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ON FAITH & MEDIA View Comments

The Last Stand

By
Kurt Jensen
Source: Catholic News Service


Forest Whitaker and Arnold Schwarzenegger star in a scene from the movie "The Last Stand."
A souped-up Corvette gets more screen time than star Arnold Schwarzenegger in "The Last Stand" (Lionsgate), a formulaic shoot-'em-up action flick that marks Schwarzenegger's return to leading-man roles.

Guns go a-blazin' when Gabriel Cortez (Eduardo Noriega), the leader of a Mexican drug cartel, escapes custody just as he's being sent to death row. He outwits the feds, led by agent John Bannister (Forest Whitaker).

Key to the plot, Cortez also is a skilled race-car driver and his Corvette can hit speeds of nearly 200 mph.

He's planning to cross the border at a narrow canyon near Sommerton, Ariz. Out to stop him is the town's sheriff, ex-Los Angeles police officer Ray Owens (Schwarzenegger). Sommerton's a sleepy place and Owens' deputies are clownish until faced with this unprecedented challenge.

Cortez has a hostage in tow, FBI agent Ellen Richards (Genesis Rodriguez), while Owens has his deputies and an ally in local loon Lewis Dinkum (Johnny Knoxville).

The big finale includes a car chase through a cornfield and considerable gunfire aimed at an empty school bus. Schwarzenegger doesn't chase the bad guys; they come to him. Convenient that, given his age.

Director Kim Jee-Woon and screenwriter Andrew Knauer stick mostly to the car-chase genre while failing to give Schwarzenegger a single good one-liner, unless you count, "Dese tings are all connected."

Meandering mayhem for the sturdy and mature only.

The film contains considerable violence, including much gunplay, occasional profanity and frequent rough language. The Catholic News Service classification is L—limited adult audience, films whose problematic content many adults would find troubling. The Motion Picture Association of America rating is R—restricted. Under 17 requires accompanying parent or adult guardian.

*****
Kurt Jensen is a guest reviewer for Catholic News Service.



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Scholastica: Twins often share the same interests and ideas with an equal intensity. Therefore, it is no surprise that Scholastica and her twin brother, Benedict (July 11), established religious communities within a few miles from each other.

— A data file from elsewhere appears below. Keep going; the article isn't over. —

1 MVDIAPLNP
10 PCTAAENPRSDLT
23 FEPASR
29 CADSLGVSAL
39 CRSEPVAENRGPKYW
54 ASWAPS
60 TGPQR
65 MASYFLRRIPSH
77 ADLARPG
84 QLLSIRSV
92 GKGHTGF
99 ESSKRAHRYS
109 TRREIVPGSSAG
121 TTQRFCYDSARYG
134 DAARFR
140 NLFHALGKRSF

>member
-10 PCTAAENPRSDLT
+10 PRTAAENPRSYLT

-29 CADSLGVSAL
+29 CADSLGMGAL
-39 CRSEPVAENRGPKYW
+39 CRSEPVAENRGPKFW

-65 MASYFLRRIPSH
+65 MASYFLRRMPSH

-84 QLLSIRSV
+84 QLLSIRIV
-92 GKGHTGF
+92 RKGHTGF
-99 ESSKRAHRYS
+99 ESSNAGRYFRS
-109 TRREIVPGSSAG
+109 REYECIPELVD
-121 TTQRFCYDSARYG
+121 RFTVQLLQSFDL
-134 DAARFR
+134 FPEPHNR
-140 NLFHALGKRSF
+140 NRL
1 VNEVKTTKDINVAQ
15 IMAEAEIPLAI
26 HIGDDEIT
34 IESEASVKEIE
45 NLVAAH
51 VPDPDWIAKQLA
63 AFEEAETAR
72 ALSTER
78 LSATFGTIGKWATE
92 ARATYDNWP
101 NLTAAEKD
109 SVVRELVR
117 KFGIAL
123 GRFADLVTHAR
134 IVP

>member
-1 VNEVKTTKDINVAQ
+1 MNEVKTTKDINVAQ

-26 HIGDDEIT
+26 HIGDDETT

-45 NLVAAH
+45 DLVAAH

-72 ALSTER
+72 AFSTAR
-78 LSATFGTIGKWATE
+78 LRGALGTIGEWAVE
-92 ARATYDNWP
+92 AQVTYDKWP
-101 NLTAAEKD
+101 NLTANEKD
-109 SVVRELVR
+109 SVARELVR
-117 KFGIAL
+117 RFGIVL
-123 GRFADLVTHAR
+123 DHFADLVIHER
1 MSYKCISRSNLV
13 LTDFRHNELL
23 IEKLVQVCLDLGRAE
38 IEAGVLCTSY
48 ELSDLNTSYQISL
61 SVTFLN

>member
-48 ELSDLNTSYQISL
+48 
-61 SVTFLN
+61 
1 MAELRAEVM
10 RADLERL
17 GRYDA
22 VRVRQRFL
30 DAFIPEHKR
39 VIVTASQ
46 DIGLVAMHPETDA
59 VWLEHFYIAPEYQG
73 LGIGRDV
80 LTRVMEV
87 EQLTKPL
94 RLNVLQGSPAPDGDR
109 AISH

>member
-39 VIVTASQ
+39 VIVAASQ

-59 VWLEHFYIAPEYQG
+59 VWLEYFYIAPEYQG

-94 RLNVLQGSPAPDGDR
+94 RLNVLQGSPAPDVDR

<p>Born in 480 of wealthy parents, Scholastica and Benedict were brought up together until he left central Italy for Rome to continue his studies. </p><p>Little is known of Scholastica’s early life. She founded a religious community for women near Monte Cassino at Plombariola, five miles from where her brother governed a monastery. </p><p>The twins visited each other once a year in a farmhouse because Scholastica was not permitted inside the monastery. They spent these times discussing spiritual matters. </p><p>According to the <i>Dialogues of St. Gregory the Great</i>, the brother and sister spent their last day together in prayer and conversation. Scholastica sensed her death was close at hand and she begged Benedict to stay with her until the next day. </p><p>He refused her request because he did not want to spend a night outside the monastery, thus breaking his own Rule. Scholastica asked God to let her brother remain and a severe thunderstorm broke out, preventing Benedict and his monks from returning to the abbey. </p><p>Benedict cried out, “God forgive you, Sister. What have you done?” Scholastica replied, “I asked a favor of you and you refused. I asked it of God and he granted it.” </p><p>Brother and sister parted the next morning after their long discussion. Three days later, Benedict was praying in his monastery and saw the soul of his sister rising heavenward in the form of a white dove. Benedict then announced the death of his sister to the monks and later buried her in the tomb he had prepared for himself.</p> American Catholic Blog In all the sacraments, Christ gives to us the transforming power of his love, which we call “grace.” But in the Eucharist, and only in the Eucharist, Jesus gives us even more. He gives us his entire self—Body and Blood, Soul and Divinity. Of course, the proper response to a gift of this magnitude is gratitude.

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